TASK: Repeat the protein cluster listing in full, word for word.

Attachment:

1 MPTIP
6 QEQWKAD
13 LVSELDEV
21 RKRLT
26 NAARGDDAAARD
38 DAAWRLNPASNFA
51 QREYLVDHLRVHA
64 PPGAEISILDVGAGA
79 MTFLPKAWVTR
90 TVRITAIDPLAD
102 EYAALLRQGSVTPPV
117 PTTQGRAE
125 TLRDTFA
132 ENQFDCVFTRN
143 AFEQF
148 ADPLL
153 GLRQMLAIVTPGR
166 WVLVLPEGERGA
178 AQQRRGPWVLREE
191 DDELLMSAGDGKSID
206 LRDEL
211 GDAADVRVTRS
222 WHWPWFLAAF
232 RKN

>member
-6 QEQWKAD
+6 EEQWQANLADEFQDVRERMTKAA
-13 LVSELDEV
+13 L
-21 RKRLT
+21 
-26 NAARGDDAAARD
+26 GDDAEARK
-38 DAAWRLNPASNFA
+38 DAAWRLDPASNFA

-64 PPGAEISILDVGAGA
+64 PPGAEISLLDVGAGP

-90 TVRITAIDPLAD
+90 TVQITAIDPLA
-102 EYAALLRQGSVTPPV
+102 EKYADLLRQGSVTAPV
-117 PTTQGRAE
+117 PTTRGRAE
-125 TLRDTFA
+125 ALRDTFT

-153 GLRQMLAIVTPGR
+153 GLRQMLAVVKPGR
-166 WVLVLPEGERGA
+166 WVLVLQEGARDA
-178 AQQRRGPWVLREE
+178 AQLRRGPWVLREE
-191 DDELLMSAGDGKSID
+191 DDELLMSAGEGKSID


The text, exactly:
1 MPTIP
6 QEQWKAD
13 LVSELDEV
21 RKRLT
26 NAARGDDAAARD
38 DAAWRLNPASNFA
51 QREYLVDHLRVHA
64 PPGAEISILDVGAGA
79 MTFLPKAWVTR
90 TVRITAIDPLAD
102 EYAALLRQGSVTPPV
117 PTTQGRAE
125 TLRDTFA
132 ENQFDCVFTRN
143 AFEQF
148 ADPLL
153 GLRQMLAIVTPGR
166 WVLVLPEGERGA
178 AQQRRGPWVLREE
191 DDELLMSAGDGKSID
206 LRDEL
211 GDAADVRVTRS
222 WHWPWFLAAF
232 RKN

>member
-6 QEQWKAD
+6 EEQWQANLADEFQDVRERMTKAA
-13 LVSELDEV
+13 L
-21 RKRLT
+21 
-26 NAARGDDAAARD
+26 GDDAEARK
-38 DAAWRLNPASNFA
+38 DAAWRLDPASNFA

-64 PPGAEISILDVGAGA
+64 PPGAEISLLDVGAGP

-90 TVRITAIDPLAD
+90 TVQITAIDPLA
-102 EYAALLRQGSVTPPV
+102 EKYADLLRQGSVTAPV
-117 PTTQGRAE
+117 PTTRGRAE
-125 TLRDTFA
+125 ALRDTFT

-153 GLRQMLAIVTPGR
+153 GLRQMLAVVKPGR
-166 WVLVLPEGERGA
+166 WVLVLQEGARDA
-178 AQQRRGPWVLREE
+178 AQLRRGPWVLREE
-191 DDELLMSAGDGKSID
+191 DDELLMSAGEGKSID